PMcCool's picture
PMcCool

Rudolf,

I think that I finally see the source of confusion.  If you re-read CountryBoy's original post, it has a large, bold header that mentions Dry Whey (whey concentrate, to you).  Everything that follows is in the context of dry whey, not fluid whey.  My guess is that when he uses the word whey, intending it to be understood as dry whey, you are reading it literally and understanding it to mean fluid whey. 

Try reading CountryBoy's post again.  This time, whenever you see the word whey, mentally substitute "dry whey" or "whey concentrate".  Then I think you will probably find yourself agreeing with everything he says.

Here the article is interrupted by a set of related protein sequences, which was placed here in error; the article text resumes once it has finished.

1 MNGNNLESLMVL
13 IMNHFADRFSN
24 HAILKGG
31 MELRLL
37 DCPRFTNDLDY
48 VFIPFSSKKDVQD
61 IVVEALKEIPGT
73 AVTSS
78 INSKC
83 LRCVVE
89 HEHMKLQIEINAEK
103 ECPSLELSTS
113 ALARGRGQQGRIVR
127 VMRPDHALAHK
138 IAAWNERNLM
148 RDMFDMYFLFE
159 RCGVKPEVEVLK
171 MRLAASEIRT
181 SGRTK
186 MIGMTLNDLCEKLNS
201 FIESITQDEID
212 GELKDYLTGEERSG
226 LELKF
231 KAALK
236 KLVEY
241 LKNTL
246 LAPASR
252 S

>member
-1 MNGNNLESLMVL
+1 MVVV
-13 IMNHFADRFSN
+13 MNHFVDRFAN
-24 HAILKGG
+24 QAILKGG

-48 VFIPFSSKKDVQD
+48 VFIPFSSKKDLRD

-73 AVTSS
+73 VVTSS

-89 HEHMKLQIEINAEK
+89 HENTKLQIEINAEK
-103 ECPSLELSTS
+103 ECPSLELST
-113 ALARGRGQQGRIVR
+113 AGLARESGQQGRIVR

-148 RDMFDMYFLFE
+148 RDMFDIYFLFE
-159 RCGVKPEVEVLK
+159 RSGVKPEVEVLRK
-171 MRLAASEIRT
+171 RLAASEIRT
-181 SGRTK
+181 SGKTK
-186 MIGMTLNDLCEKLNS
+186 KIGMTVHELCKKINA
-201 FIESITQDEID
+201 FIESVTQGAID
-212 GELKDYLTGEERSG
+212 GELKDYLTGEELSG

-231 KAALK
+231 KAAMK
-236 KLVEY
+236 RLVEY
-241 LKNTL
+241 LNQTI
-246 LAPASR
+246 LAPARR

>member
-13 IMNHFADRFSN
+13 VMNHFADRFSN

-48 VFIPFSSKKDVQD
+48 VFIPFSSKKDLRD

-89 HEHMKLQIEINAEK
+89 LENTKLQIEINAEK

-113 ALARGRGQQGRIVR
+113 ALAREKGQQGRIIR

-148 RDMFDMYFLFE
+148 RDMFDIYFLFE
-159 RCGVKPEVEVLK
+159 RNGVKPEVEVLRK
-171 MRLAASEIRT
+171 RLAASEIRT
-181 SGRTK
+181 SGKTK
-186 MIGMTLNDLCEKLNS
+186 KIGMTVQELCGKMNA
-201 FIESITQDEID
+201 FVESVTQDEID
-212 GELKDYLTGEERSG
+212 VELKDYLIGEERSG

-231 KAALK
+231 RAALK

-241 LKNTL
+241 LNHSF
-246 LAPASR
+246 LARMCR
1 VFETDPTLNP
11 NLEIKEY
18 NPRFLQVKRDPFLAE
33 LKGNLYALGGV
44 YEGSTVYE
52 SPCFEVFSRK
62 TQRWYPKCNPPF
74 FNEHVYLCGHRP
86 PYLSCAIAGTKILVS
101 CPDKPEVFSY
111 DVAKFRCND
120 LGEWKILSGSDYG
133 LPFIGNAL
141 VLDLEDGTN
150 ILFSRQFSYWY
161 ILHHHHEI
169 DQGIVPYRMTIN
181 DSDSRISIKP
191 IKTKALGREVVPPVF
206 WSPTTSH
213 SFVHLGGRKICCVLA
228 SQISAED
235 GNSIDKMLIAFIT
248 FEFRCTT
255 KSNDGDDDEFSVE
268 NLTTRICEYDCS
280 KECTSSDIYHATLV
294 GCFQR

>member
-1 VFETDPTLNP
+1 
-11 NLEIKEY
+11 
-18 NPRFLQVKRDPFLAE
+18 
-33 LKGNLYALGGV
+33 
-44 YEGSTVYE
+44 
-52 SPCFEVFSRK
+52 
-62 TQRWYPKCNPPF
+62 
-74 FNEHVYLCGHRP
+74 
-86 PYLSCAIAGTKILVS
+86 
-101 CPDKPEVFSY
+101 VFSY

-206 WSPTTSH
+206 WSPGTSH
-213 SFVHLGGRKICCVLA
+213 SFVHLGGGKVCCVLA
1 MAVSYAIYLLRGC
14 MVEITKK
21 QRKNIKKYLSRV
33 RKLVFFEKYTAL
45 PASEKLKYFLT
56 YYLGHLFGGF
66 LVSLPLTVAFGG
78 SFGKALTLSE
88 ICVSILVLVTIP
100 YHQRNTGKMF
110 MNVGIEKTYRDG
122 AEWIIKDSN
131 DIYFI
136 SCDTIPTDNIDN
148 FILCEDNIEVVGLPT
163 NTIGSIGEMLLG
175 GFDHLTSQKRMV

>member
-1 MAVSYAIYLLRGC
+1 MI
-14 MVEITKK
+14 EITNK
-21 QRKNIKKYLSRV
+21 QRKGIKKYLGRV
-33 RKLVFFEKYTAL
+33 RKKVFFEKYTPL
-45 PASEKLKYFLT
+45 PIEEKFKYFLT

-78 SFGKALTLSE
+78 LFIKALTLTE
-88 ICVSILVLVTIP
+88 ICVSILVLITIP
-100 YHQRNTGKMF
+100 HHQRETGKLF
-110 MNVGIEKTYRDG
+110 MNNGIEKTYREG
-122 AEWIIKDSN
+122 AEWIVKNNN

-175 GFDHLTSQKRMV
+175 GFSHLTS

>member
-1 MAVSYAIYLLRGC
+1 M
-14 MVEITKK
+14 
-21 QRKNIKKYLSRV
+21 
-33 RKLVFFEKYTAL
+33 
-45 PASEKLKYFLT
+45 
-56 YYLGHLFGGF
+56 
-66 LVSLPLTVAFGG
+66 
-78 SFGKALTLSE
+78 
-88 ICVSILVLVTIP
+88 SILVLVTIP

Your point that fluid whey is lower in protein than the milk from which it derives is correct.  As was your (and CountryBoy's) earlier posts that dry whey/whey concentrate is high in protein.

PMcCool

CountryBoy's picture
CountryBoy

You are of course correct and thank you for your clarification.  When I made my comments they were indeed under the heading of: 1-How to use dry whey for baking.

Dry whey can be found in the US in pharmacies and health food stores.

 

 

archfarmer's picture
archfarmer

Whey makes up only one of the protiens in milk, so on its own it's not higher in protien than the milk it's derived from

rudolf's picture
rudolf

Thank you one and all. Yes I see we all have been the victims of a misconception, myself most of all. My endeavour was to clarify as some misconceptions gain credence and are perpetuated.,  Thanks all for your comments and I feel somewhat humbled. Will try to modify my adversarial stance in future comments, Anyway I still read all the posts and I love the site.

Rudolf